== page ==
CORPORATE COMMERCIAL LAWOVERVIEW
Corporate commercial law, or "business law," is a broad area which can mean different things to different people. For many, the term is an umbrella which encompasses a number of specialties, such as corporate finance, securities, and bankruptcy and insolvency.
Counsel practising corporate commercial law may be involved in any number of matters for clients, including:
- drafting and negotiation of contracts of all types, including licensing and distribution agreements, supply agreements, joint ventures and strategic alliances;
- corporate governance;
- contractual disputes, typically pre-litigation;
- corporate reorganizations and restructurings; and
- mergers & acquisitions (assets or shares; public or private).
Corporate commercial lawyers need not only good technical skills, but a working knowledge of business, an ability to establish a rapport with the client, and a practical approach.RECENT DEVELOPMENTS
While corporate commercial is a very broad practice area, several developments during the year are worthy of special attention.A. National Regulator
In 2009, the federal government signaled its intent to move ahead with the establishment of a national securities regulator by establishing the Canadian Securities Transition Office (CSTO). Subsequently, the CSTO delivered the proposed Canadian Securities Act. The federal government referred the proposed Act to the Supreme Court of Canada for its opinion as to the constitutionality of the draft legislation.
The provincial governments of both Alberta and Québec, however, referred the matter to their own Appeal Courts. In March 2011, the Alberta Court of Appeal ruled against the federal scheme, saying the legislation was unconstitutional. The court urged the federal government to negotiate a new regulatory regime with the provinces. For its part, the Supreme Court heard the case in April 2011 and at press time, the court's judgment was still reserved.B. Supreme Court on Procurement Contracts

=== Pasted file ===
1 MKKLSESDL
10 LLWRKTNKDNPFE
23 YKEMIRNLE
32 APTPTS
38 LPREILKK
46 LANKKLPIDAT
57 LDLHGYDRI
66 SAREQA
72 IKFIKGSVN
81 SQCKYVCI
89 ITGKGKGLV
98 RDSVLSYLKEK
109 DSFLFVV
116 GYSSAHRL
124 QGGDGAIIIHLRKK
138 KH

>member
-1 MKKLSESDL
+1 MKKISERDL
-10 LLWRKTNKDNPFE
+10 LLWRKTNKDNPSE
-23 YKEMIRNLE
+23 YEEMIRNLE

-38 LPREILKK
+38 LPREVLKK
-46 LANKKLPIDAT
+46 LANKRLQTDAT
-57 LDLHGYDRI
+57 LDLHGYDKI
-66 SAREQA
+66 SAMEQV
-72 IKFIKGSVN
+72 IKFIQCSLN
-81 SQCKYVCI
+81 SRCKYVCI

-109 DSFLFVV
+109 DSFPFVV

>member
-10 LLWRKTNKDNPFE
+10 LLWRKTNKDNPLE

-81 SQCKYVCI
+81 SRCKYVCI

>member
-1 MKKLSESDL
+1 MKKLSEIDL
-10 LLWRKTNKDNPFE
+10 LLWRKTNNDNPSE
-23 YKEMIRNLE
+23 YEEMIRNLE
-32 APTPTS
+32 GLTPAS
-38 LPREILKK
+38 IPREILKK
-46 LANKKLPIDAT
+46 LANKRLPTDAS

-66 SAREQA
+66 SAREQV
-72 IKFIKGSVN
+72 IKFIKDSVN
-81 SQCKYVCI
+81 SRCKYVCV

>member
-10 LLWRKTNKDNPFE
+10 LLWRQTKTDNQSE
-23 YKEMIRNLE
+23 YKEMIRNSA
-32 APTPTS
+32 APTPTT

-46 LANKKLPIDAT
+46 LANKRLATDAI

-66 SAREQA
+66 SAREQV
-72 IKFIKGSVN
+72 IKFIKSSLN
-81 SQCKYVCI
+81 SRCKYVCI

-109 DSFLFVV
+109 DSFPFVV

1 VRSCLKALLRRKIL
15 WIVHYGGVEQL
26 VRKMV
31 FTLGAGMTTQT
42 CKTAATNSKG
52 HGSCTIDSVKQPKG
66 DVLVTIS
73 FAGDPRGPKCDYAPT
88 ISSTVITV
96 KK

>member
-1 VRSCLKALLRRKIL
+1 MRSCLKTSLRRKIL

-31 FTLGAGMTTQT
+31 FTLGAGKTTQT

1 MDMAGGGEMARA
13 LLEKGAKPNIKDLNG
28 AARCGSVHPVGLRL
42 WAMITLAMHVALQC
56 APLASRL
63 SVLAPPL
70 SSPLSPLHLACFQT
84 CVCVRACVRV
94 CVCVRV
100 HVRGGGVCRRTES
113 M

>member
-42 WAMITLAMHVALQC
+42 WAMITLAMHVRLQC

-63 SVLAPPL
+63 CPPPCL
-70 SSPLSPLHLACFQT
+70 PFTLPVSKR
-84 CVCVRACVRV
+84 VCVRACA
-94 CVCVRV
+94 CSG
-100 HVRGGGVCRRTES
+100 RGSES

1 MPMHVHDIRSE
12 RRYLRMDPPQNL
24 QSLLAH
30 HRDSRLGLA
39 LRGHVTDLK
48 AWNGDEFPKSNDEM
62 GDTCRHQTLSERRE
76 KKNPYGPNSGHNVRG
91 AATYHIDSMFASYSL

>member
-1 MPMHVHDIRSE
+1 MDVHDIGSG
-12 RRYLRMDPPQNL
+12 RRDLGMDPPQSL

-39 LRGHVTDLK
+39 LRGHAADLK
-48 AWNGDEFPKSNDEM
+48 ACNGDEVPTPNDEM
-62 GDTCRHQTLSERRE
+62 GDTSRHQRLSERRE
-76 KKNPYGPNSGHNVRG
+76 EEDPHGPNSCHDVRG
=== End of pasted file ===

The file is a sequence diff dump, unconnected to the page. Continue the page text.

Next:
In Tercon Contractors Ltd. v. British Columbia (Transportation and Highways), the Province of British Columbia issued an RFP for the construction of a highway. Only those companies which had responded to an earlier request for expression of interest were eligible to submit a proposal. Despite this restriction, one bidder submitted a proposal through a joint venture involving an ineligible party. When BC selected that bid over Tercon's bid, the company elected to sue.
In its analysis of Tercon, the Supreme Court indicated that, when a plaintiff seeks to escape the effect of an exclusion clause, it must be determined: a) whether, as a matter of interpretation, the exclusion clause even applies to the circumstances; b) if the exclusion clause applies, whether the clause was unconscionable and thus invalid at the time the contract was made; and c) if valid and applicable, whether the court should nevertheless refuse to enforce the exclusion clause because of an overriding public policy. While the Court agreed on this framework, it split (on a 5:4 basis) as to whether the exclusion clause applied in the circumstances.
While intended to bring greater clarity to procurement contracts, the fact that the Court was divided on the initial factual determination suggests there remains considerable uncertainty as to the application of broad exclusion clauses in tender documents.